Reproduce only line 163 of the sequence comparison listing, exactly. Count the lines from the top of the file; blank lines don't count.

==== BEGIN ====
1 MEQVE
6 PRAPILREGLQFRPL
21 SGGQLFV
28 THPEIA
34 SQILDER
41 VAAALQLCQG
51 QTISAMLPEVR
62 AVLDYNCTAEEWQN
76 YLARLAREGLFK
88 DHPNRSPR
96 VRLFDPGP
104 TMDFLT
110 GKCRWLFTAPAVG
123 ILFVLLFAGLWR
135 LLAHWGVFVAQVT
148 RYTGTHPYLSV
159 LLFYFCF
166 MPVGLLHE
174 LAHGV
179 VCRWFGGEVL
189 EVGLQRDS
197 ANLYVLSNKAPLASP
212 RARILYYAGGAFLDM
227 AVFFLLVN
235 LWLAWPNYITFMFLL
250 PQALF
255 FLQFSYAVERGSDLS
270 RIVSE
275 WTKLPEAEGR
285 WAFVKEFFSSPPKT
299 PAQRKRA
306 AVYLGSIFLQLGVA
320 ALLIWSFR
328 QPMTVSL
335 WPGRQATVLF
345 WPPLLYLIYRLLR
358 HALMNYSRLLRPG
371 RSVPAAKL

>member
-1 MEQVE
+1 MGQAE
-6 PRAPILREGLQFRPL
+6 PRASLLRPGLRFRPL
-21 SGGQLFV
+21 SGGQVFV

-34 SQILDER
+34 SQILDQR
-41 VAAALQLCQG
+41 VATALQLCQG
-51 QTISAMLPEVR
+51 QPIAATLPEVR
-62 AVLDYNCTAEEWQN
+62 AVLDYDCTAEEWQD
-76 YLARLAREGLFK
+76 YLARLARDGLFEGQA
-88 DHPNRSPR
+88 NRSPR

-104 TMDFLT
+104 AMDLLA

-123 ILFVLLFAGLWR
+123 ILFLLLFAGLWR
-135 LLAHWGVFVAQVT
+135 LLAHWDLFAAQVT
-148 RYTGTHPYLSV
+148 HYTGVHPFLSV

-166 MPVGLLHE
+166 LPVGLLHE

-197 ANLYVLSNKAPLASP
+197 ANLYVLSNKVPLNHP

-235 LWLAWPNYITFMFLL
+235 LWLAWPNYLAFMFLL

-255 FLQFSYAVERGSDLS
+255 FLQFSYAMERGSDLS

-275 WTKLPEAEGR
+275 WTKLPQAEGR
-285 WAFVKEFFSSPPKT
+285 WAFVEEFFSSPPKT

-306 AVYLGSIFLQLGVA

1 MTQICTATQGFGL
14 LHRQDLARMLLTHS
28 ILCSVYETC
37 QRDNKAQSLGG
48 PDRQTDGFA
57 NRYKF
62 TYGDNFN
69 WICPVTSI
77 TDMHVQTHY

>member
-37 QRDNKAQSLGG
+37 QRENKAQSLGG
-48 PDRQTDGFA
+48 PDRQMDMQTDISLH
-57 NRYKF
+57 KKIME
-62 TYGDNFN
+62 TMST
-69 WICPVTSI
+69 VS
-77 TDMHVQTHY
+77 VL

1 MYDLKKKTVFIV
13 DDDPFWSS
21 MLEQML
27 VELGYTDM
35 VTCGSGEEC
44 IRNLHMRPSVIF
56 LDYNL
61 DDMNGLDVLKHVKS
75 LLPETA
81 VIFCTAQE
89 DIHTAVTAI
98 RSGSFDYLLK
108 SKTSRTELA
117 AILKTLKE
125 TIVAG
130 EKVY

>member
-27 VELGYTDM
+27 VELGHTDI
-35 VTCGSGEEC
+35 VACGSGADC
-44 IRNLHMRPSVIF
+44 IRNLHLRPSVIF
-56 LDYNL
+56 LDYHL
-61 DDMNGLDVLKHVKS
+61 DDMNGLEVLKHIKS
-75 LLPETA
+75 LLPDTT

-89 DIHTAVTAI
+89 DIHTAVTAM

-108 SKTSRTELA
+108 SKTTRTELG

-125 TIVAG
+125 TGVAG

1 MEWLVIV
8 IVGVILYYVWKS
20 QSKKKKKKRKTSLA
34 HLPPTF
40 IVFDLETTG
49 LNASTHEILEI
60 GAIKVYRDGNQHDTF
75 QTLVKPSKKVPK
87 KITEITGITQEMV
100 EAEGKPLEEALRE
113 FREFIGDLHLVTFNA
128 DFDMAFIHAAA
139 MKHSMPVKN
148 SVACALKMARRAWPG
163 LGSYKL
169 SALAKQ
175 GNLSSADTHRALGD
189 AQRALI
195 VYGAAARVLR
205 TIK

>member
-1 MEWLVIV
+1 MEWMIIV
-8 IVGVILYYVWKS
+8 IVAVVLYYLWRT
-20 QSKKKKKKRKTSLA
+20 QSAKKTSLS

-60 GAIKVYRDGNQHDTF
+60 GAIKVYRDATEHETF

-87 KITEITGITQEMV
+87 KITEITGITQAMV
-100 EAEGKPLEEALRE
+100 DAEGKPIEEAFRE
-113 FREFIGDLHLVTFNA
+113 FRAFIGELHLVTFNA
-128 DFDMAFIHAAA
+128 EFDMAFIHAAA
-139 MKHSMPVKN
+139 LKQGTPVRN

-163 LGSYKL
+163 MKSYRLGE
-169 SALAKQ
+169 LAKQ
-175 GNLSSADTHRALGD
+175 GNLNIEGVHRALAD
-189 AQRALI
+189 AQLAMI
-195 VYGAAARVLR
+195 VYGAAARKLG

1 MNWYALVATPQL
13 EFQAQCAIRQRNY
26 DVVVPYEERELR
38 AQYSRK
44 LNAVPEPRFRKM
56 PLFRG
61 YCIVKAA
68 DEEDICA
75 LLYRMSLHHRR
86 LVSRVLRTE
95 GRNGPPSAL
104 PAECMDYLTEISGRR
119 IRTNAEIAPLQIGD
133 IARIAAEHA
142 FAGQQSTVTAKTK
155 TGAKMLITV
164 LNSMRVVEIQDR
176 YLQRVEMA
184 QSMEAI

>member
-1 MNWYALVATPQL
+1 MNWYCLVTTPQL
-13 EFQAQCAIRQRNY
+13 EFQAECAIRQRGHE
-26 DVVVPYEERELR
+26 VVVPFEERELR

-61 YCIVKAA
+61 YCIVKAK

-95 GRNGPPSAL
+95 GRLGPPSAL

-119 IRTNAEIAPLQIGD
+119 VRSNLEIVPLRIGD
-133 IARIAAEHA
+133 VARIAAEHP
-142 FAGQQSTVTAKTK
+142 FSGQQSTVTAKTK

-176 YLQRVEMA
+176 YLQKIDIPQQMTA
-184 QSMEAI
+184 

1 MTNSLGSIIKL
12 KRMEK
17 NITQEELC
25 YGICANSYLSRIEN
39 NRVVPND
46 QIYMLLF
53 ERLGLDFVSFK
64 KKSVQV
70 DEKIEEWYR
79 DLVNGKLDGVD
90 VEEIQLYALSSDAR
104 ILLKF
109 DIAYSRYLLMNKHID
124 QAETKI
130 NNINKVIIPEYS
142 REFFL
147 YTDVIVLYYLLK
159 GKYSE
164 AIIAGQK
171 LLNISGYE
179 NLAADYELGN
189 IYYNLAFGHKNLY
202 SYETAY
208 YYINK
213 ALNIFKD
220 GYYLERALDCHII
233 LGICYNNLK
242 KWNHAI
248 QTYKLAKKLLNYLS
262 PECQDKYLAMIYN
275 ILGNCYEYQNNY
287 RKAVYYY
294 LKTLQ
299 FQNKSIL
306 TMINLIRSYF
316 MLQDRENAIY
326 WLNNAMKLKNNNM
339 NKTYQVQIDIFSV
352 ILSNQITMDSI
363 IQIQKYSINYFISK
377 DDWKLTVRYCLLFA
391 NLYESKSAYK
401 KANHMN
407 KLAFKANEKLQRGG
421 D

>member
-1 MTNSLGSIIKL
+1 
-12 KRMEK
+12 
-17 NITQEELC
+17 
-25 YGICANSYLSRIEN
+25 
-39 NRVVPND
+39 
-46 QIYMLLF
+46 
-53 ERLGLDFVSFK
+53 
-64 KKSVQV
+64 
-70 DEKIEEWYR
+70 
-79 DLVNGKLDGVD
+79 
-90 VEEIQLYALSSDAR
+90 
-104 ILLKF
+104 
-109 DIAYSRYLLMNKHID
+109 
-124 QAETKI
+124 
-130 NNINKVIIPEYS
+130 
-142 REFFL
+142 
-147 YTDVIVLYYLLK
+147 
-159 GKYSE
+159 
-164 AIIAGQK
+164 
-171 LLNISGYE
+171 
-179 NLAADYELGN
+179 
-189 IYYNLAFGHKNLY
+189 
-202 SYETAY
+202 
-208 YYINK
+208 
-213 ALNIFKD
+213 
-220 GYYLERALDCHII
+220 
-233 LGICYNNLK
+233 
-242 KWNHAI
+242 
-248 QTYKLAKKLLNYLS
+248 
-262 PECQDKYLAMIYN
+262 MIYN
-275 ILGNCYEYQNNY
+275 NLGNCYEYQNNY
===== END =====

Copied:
-60 GAIKVYRDGNQHDTF